Friday

Top 10 Project Manager interview questions (third part) -- All answers about project documents

Have you sent a job application for a PM role? The interview questions asked by Google, LinkedIn, and Facebook recruiters do not really matter: what matters is the knowledge you need to give the right answers to any question! So, stop reading hundredth of interview questions: it is a waste of time. Rather learn the key concepts  (processes, frameworks, methodologies, templates, steps, and tools) described in this serie of posts and you will be in a much better position the day of the interview. In particular, many questions are about the documents you would produce as a project manager, or you have used in your past projects.

NB:  I strongly advise you to read the PMBOK before your interview...

The documents that project managers use depend on the project phases. If you do not remember the 5 phases of project management, jump to the end of this post, where I remind them. Otherwise, you can continue reading this post to directly learn what the top 4 project management documents contain.

Top 4 Project Documents produced by good project managers

Two kinds of documents matter for every phase of a project: the required (1) input and (2) output documents for that phase of the project. The input documents are demanded by the project manager but she usually does not write them: they come from the customer or other project stakeholders. The size of all these documents is closely related to the size of the project. Use common sense: if your project is small, do not fill hundredth of pages...

The top 4 project management documents are the following:

  1. Project charter: 

    • It is the agreement between the people who will do the work and the one who request the work. It gives the Project Manager a clear mandate to plan and execute the project.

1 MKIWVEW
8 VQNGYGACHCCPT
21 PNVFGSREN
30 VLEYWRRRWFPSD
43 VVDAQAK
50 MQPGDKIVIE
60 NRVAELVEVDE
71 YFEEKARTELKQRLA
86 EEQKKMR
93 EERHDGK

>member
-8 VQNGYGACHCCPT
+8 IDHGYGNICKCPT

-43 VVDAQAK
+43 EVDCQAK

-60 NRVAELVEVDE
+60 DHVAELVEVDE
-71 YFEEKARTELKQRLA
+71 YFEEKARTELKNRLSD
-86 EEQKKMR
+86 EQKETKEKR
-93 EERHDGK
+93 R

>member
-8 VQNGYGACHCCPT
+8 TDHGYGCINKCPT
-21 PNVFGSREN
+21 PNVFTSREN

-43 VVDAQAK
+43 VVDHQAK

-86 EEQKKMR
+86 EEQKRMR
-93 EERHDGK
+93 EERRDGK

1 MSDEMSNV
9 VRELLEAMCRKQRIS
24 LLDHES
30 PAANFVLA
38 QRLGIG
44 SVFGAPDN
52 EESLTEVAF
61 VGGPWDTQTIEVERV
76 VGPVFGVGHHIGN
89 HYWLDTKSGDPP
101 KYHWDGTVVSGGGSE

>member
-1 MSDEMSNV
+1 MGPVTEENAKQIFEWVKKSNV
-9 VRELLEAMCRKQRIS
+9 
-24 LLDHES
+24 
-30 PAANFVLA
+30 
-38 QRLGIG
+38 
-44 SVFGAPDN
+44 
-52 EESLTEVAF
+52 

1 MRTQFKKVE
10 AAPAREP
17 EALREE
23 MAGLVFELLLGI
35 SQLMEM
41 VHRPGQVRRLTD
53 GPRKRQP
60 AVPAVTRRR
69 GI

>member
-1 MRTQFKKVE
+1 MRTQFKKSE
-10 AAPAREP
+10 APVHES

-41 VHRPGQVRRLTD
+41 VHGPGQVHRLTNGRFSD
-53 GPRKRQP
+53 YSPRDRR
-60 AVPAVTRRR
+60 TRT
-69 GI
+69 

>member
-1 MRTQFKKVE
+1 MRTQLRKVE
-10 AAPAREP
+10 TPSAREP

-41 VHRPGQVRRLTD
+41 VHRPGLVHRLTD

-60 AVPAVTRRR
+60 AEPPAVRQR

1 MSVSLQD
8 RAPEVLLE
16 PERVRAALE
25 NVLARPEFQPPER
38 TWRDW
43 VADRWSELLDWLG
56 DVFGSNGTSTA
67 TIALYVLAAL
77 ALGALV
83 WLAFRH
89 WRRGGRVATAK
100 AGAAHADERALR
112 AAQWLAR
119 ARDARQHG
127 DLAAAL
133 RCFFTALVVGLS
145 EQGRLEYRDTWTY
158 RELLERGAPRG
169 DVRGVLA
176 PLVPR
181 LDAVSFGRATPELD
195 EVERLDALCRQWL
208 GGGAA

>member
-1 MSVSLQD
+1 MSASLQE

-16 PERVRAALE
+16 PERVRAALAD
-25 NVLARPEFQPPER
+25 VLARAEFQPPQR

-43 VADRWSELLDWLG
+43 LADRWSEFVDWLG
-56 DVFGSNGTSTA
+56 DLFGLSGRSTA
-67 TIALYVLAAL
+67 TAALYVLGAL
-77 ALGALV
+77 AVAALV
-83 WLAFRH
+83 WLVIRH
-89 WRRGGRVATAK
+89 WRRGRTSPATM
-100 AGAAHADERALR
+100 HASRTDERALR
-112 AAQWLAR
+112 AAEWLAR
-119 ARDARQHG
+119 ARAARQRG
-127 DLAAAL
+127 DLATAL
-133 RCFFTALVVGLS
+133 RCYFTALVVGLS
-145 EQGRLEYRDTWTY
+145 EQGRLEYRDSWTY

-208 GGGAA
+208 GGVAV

• Either the project manager writes this document and validates it with the project sponsor, or (better) the sponsor writes the project charter while involving the project manager.
    • A good project charter usually includes: 
      • The rationale for the project - what business need does the project answer
      • The project (SMART) objectives and success criteria as well as the process to validate the success or not of the project (e.g., restitution to sponsors)
      • The clear delimitation of project scope 
      • A summary of the main aspects of the project: budget, timeline, leader, shareholders, 
      • The identification of the sponsors who decide to launch the project

  1. Project management plan

The project management plan is one step more detailed. It describes the way several aspects of the project will be managed:
  • Schedule
  • Scope / requirements / deliverables
  • Cost
  • Human resources
  • Less important aspects can also be detailed, depending on the size and stakes of the project:
    • Communication
    • Quality
    • Risks
    In practice, the project management plan consists, therefore, in the sum of various documents:
    • The project statement of work (SoW)
    • A cost / resource / time estimation for every activity
    • Who will do what: roles and responsibilities, a name in front of each activity
    • The list of milestones,  a deadline in front of each activity
    • The changes in this project, especially if it is run with an iterative / incremental approach
    Project Plan Templates
    Project Plan Templates (Photo credit: IvanWalsh.com)

    1. Accepted deliverables

    The accepted deliverables are the result that the project provides to (internal or external) customer.

    1. Archived project documents

    The archived project documents are the memory of the project. In practice, they are often neglected and never reopened by anyone. They can nevertheless prove useful: as templates, as proof of execution in case of audit, and as a source for lessons learnt.

    To conclude this post, please be aware that I did not detail all project documents but stressed only the most important ones. If you want more details, I advise you to read the PMBOK

    Other project documents

     Additional less important documents can be filled for large projects. They include:
    • Make or buy decisions
    • Detailed requirements / specifications
    • ...

    Reminder: the phases of project management

    The five phases of a project are:

    1. the initiation, 
    2. the planning, 
    3. the execution, 
    4. the monitoring / controlling, and 
    5. the closing. 


      Project phases (image from Wikipedia)

      No comments:

      Post a Comment